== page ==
1. At first, you have no idea what you’re doing.
  2. You’re waiter is supposed to be helping you, but at the end of the day, you have to be the one to make your own decisions.
  3. You’re overwhelmed by the choices in front of you (all of which have equal potential to be both amazing and dreadful).
  4. When you are unsure about something, it’s easier to talk through it with the people sitting around the table.
  5. Trying new things can be an exciting new adventure, but it can also leave you hungry and wanting more.
  6. Don’t give up on something after one time.

I think these Tapas Life Tips are useful to anyone, not just those in their twenties, but I thought they were especially useful and relevant to those of us who still feel like we may be trying to “figure it out.”

I like the idea of tapas more than I think I like actual tapas. In my mind, appetizer-type foods are meant to be before a big meal, not actually the meal itself. BUT I’m glad that we at least tried it. And now, having had an authentic tapas experience, I would be much more likely to try it again. I guess that speaks to life a bit, doesn’t it?

Adulting is Hard…and Other Tales

I’ve noticed something.

Being a twentysomething is only a phase. You’re probably thinking, Duh, Michael…did you think you would be a twentysomething forever?! Okay, well let me tell you…it FEELS like forever. Not that I’m rushing it, by any means, but to me, being a twentysomething means more than just being between the ages of 20 and 29. With that identity comes a sense of limbo, and that’s the tough part. And even though it is just a phase, there are some side effects that seem to last forever.

I’ve also noticed a new phrase in recent months…and maybe it’s just the new slang (what all the cool kids are saying nowadays) or maybe it only comes as you grow into your mid-twenties, but the phrase is “adulting.” It’s a verb. Specifically, “Adulting is hard!” And it is.

And to commemorate how hard adulting can be, here are five experiences that I don’t think will ever get better, regardless of how old I am.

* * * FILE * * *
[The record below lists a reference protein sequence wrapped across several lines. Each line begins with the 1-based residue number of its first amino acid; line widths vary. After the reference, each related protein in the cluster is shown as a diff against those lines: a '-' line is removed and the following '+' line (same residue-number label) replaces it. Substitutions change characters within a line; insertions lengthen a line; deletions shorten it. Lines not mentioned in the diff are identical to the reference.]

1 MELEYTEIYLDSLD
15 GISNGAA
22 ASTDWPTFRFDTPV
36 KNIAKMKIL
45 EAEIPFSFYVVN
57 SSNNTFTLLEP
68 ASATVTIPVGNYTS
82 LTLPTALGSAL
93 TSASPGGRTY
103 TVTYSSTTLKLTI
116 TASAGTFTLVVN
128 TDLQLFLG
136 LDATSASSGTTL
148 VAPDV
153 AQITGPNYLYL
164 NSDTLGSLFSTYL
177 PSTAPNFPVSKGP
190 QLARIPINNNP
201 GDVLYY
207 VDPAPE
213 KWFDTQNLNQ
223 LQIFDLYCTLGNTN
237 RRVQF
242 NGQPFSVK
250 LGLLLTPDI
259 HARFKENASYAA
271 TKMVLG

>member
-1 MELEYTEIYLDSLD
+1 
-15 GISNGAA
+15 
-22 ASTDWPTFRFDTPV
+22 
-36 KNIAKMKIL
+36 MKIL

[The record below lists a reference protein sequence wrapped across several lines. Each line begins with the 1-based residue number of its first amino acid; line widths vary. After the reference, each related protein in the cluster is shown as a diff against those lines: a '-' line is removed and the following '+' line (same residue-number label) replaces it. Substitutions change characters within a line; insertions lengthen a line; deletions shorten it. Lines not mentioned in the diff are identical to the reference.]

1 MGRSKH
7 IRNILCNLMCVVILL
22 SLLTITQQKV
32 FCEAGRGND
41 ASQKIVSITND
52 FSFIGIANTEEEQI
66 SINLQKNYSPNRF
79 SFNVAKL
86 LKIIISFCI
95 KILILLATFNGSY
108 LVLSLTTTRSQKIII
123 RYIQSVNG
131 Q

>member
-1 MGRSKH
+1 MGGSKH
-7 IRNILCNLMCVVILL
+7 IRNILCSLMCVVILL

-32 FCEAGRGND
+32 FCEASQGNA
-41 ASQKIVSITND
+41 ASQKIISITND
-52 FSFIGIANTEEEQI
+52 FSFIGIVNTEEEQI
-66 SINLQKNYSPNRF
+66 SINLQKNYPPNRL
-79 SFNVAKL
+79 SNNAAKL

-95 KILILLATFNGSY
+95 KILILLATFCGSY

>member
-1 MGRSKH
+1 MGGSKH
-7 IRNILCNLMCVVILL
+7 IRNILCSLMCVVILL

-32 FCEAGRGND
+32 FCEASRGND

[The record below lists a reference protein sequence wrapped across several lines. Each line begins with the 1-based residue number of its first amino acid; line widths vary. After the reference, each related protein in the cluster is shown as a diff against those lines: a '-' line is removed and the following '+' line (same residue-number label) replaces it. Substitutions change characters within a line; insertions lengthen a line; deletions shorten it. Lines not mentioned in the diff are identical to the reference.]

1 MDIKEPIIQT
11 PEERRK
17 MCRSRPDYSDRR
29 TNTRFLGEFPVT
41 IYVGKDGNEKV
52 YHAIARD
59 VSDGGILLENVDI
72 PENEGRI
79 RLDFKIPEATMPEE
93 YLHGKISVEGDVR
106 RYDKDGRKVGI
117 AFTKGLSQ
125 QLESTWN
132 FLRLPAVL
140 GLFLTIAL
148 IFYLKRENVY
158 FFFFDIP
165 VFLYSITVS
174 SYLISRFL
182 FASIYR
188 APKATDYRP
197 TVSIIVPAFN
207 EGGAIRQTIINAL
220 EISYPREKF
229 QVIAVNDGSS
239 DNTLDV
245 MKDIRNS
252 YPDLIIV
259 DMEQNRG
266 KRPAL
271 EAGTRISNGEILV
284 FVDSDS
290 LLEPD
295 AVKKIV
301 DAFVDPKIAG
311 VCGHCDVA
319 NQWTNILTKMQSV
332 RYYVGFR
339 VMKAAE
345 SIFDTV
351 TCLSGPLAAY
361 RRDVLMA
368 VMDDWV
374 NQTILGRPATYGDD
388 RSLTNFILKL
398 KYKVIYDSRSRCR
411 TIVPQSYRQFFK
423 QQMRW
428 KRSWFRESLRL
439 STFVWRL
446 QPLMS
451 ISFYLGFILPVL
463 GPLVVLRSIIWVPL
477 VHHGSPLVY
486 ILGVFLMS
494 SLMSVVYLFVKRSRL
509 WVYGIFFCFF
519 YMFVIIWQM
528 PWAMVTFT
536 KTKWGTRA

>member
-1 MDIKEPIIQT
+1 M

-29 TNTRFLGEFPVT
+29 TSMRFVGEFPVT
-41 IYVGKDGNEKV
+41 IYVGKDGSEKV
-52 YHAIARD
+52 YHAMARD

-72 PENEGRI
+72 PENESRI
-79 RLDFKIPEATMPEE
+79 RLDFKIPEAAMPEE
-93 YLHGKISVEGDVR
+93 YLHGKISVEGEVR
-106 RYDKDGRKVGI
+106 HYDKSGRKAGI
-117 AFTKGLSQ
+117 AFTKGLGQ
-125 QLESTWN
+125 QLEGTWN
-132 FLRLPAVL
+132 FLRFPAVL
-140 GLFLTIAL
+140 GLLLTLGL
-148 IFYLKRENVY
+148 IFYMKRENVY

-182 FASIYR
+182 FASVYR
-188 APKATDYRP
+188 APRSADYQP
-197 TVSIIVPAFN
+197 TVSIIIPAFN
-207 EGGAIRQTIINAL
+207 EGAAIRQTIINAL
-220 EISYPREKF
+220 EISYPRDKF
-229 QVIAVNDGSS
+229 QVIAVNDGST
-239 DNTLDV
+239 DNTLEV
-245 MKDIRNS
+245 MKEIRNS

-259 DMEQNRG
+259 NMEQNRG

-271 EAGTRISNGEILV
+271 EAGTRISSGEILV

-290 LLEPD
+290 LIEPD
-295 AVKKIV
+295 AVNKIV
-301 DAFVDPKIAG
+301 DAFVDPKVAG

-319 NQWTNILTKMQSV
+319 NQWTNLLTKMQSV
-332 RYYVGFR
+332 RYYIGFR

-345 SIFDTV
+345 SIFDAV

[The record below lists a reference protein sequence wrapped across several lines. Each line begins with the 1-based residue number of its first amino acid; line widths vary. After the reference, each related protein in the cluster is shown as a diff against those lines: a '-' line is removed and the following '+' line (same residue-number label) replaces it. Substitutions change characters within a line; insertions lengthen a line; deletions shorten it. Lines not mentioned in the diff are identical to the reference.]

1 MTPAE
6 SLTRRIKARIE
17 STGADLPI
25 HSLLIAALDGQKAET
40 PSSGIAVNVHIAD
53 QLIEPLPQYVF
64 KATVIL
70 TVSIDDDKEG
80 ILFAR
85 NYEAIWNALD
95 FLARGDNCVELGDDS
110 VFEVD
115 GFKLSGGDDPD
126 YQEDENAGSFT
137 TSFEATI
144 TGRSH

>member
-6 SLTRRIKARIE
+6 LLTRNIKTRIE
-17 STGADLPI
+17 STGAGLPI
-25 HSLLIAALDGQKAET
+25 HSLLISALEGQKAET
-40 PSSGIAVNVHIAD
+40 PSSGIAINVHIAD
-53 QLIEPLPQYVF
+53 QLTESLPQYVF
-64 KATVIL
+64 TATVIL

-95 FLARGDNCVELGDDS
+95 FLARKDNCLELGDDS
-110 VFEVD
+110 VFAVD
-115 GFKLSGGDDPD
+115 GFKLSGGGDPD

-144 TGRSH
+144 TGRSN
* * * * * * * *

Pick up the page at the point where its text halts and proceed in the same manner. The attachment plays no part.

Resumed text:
1. Laundry
    • I don’t care if I’m 25 or 75. Will laundry ever be a fun task? Especially now that I have to pay for it? Ugh. I feel like laundry should be a right, not a privilege, and at no cost! You all know the moment: hamper overflowing, clothes starting to pile up on the floor…how many pairs of underwear do I have left? Eh, maybe it can wait a couple more days.
  2. Paying Bills
    • I don’t think I know anyone, regardless of their age, who gets excited to pay their bills. Whenever those envelopes start to come in the mail – Verizon, National Grid, Sallie Mae, etc – my heart internally cries a little bit. Goodbye bank account. Yay for being a responsible adult who can pay their bills? But raise your hand if you have a serious side-eye emoji every single time those bills come through.
  3. Weekend Commitments
    • I was up at 7:16am this morning. Just a reminder, it’s SUNDAY. Why? Because I have things to do today. I’m working at my part-time job from 3pm to 11pm, I have to go grocery shopping, meal prep, laundry, AND homework on top of everything else. All before 3pm, and all of which needs to be done before the week starts tomorrow. Can’t we just make a universal law that states weekends are 100% free time for 100% of the people? That would be nice.
  4. Grocery Shopping
    • I have to be honest, I actually really enjoy the act of grocery shopping. I like being able to pick out any food I want, going up and down the aisles, thinking of recipes in my head. But what I don’t love is when the cashier tells me my total and I have to swipe my credit card. Damn, Michael. Do you really eat that much?! I tell myself it’s all good food, and for that, I can’t feel bad about the dollar amount that comes up every. Single. Week. Another thing about grocery shopping is the status of your fridge the day before. Yesterday, for example, my fridge was so empty that there was a tiny echo coming from inside of it. For lunch, I had chicken broth with one poached egg cooked inside…I called it “soup.”
  5. Friendships
    • If you’re a twentysomething, you’ve definitely thought about this one. Friendships as a twentysomething are HARD. During college, everyone seemed to have all this free time, even though everyone always thought they were so busy. And even if everyone really was so busy, at least you lived on the same campus and were able to get coffee once in a while. Maintaining friendships is difficult in this new limbo phase of life, but also making new friends has its own challenges. But I’m not sure it will ever get better. From here on out, friends will always have their own things going on in life, their own people. New friends will still be hard to make, especially as you get older. Quality, not quantity, right?

What Other Tales do you all have? Feel free to share or comment below!